Stop Shooting, Start Thinking

I’ve been coming up with a lot of new concepts over the past few weeks and as excited as I am to go out and shoot them, I decided that it would be in my best interests to do the complete opposite. This is because I don’t want to start shooting any random image that springs to mind; I want to create image that are both considered and I want to make sure that the images fit into the themes I explore through my photography.

Also, as I have a lot of different images floating around my mind, I was unsure of which image to shoot first and how I should go about deciding upon which idea would fit, both visually and aesthetically with the images I have already shot. The last thing I want to do is to shoot an image that is practically the same as the last one I shot. By considering what to shoot next, it means that when my images are placed side by side in chronological order, they will all differ but retain similar qualities and attributes. To figure out what to shoot next, I decided to analyze my work:

imagesanalysis

As you can see, I have made comparison between my images and wrote down key words that describe what I see within my work. By doing this, i have came to the conclusions that I need to shoot images at a more of a ¾ angle as well as use a range of camera angles. I feel that by doing this, it will really diversify my work.

I also decided to type up a small statement about my work and what it means to me as the creator. I feel that this was something that was long overdue. I’ve been shooting a lot without thinking about what I am saying with my work. Now that I know exactly what my work means, I can start tailoring my ideas towards my themes and making them more polished. As well as considering the themes within my work, I’m also trying to create my own visual style, more within editing and through colour choice. My work is influenced heavily by cinematography and cinematic grading but I feel that the ‘colour palette’ for my work is still a work in progress. The only thing I can really see in my work at the minute is that I shoot and use a lot of blue clothes in my images. This is actually something I like as I feel that my work is both blue in colour and in mood, so it works.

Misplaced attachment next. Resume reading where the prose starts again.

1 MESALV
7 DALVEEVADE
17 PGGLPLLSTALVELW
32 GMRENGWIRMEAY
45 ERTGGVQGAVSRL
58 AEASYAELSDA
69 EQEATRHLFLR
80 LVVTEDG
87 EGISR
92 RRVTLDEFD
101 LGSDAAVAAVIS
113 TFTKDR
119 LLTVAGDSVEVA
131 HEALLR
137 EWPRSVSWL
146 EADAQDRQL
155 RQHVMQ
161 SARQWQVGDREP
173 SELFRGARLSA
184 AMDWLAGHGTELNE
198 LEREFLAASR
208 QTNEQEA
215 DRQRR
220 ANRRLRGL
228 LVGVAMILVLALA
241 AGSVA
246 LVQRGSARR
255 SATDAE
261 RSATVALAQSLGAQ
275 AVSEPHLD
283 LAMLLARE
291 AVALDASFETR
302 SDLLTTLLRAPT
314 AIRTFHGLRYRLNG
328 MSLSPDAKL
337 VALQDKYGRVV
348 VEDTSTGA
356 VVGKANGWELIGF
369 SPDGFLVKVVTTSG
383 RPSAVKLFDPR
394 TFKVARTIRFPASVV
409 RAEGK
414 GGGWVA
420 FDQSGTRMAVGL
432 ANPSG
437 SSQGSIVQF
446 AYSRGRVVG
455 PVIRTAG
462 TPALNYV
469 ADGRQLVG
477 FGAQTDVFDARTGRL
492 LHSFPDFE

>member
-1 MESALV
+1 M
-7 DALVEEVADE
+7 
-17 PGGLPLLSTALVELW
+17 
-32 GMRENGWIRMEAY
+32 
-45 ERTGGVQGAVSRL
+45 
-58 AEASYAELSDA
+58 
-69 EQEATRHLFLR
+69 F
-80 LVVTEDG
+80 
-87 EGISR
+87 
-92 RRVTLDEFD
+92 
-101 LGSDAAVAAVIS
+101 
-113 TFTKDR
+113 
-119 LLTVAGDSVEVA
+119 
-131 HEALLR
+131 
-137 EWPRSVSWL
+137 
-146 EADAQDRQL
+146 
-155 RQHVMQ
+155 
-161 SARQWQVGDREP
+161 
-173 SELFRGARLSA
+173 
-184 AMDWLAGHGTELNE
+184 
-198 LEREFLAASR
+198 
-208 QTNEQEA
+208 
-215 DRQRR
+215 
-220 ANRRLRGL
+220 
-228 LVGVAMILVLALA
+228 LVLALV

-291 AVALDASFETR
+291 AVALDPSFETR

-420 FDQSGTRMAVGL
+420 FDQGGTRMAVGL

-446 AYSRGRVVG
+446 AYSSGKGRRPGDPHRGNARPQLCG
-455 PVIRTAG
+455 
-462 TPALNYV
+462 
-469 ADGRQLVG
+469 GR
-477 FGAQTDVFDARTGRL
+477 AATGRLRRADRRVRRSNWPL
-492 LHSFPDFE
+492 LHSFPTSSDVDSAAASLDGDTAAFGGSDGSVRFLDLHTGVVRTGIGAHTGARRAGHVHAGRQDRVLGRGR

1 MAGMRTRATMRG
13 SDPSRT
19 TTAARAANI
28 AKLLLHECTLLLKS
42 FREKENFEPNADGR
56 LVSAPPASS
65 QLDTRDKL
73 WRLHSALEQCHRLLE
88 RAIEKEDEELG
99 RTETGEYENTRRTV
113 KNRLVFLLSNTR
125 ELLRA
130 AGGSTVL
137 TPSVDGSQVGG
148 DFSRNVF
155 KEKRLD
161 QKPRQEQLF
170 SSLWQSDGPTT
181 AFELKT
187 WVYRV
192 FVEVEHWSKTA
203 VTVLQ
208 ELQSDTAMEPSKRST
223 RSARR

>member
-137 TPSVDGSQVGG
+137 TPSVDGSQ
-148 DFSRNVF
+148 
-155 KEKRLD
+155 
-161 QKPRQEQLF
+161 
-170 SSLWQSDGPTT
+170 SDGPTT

Screen Shot 2014-06-20 at 10.14.19

Looking at your work as a collection and making notes on how they fit together is something that I would recommend to all photographers and creative to do. What better way for you to define your work by looking at the actual work itself in context with one another. I’d also suggest that you should really think about what your work is saying and how you can make it distinguishable from others. You don’t have to be fully original (I don’t believe originality exists) but you should want people to recognize your work when they come across it.

A great way to do this is to think of a photographer that you like. Picture their work in your mind and write down all of the associations you apply to that photographer. Now think about your own work. What associations do you want other people to make with your work? Write down a list of associations and then look at your work collectively. Do your work and your associations match? If they don’t, how can you change your work so that they do fit together? If they do fit together, think about how you can build upon your associations so that you can create new and exciting images.

Once you figure out what themes are within your work, you can then go out and shoot, knowing that your images fit together cohesively and collectively. That way, when someone asks you what makes your work different from other photographer’s, you can confidently tell them exactly what makes you different.

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